Appmagic data suggests that Blizzard’s Warcraft Rumble is off to a good start, with over $8m earned a week after its global launch.
The data, which is based on developer payout and does not include Apple and Google’s cut, suggests Blizzard has already earned over $8.7m from the game since it launched worldwide on Friday November 3.
The game has around 3.3 downloads to date, according to Appmagic, which gives it a healthy cumulative revenue per download figure of $2.61.
As ever Apple devices are driving more of the spend, with iOS revenue to date at $4.7m and Android revenue at around $4m, though the majority of downloads are through Google Play, with 1.96m compared to 1.4m through the App Store.
US players are responsible for most of the revenue with $3.6m spent to date. Germany is the second biggest market with around $800k spent to date, followed by South Korea ($500k), Canada ($470k), Taiwan ($460k) and France ($400k).
The market split by downloads shows the US way ahead on 835k installs, followed by Germany (212k), France (207k), Brazil (169k) and South Korea (162k).
As several industry experts noted last week, Warcraft Rumble takes Clash Royale’s action-strategy formula and expands it out with bigger maps, a rich single player campaign and a deep squad upgrade system.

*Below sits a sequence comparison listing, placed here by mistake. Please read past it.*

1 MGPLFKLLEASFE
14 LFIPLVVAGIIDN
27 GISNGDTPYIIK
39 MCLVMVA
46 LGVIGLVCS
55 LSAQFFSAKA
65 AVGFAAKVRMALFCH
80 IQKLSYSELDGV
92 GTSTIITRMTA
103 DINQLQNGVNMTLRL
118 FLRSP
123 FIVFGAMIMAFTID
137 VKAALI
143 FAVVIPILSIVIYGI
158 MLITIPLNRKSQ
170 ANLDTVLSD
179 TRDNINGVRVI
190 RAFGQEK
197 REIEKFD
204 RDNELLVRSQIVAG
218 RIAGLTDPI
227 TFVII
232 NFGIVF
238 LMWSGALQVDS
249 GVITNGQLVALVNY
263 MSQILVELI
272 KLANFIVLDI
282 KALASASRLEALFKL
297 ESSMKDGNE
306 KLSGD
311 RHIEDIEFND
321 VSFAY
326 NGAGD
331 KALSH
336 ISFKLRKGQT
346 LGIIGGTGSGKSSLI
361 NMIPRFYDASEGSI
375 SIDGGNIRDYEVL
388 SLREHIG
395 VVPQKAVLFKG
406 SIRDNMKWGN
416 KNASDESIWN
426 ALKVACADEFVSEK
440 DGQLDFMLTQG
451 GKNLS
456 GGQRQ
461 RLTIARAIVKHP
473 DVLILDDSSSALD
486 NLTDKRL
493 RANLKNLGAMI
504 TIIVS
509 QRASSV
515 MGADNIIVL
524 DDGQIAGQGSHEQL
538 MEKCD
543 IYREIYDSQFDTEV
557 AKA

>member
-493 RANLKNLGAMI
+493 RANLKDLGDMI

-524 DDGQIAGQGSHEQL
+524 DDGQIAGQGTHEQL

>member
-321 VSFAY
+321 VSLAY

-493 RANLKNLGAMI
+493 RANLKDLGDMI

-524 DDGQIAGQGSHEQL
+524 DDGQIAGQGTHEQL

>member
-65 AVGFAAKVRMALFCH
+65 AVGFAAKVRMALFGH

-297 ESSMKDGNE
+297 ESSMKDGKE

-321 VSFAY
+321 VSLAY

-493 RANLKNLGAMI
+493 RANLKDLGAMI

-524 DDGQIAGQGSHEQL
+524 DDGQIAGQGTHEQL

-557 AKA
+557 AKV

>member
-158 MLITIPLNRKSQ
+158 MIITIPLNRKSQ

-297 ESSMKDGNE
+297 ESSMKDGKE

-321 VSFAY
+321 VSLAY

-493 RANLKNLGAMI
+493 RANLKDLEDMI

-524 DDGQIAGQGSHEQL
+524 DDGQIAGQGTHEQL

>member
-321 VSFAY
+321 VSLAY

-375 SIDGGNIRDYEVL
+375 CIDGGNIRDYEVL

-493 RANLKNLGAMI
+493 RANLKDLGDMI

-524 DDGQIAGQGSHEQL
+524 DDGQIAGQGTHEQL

Which is great for its dedicated fanbase, but there are some questions over whether it can break out into the mainstream, a thought shared by Tom Froud of game design consultancy Ludoforma.
“The arena battle system is great fun, it’s snappy, intuitive, looks great, exactly what you’d expect from a mobile Blizzard game,” he told us. “I think it will mainly appeal to existing players though, I don’t expect it to have a very broad reach, it’s not casual enough in terms of complexity, onboarding and the sheer number of systems to consider in the early game.”
And as some noted last week, Froud agrees that the onboarding could explain the gameplay a little better. “The PVE map progression is nice, it’s keeping me coming back, but after a few hours I don’t really feel like it’s taught me a lot about how to actually play the game.”
And there’s also the looming shadow of Clash Royale to consider. “I think the first difficulty for Blizzard is the perception that they are going after Supercell’s lunch,” Froud tells us. “Clash Royale is now so sophisticated and mature that it could be hard to prize players away from. Having said that, Clash has declined over the last few years and Rumble is different in lots of ways so maybe it’s time for a new kid on the block.”
“If Blizzard can make this more accessible and effectively grow their audience I think they’re on to a winner,” adds Froud. “But right now it feels like the strategy might be to build that out over time and focus on core audience first.”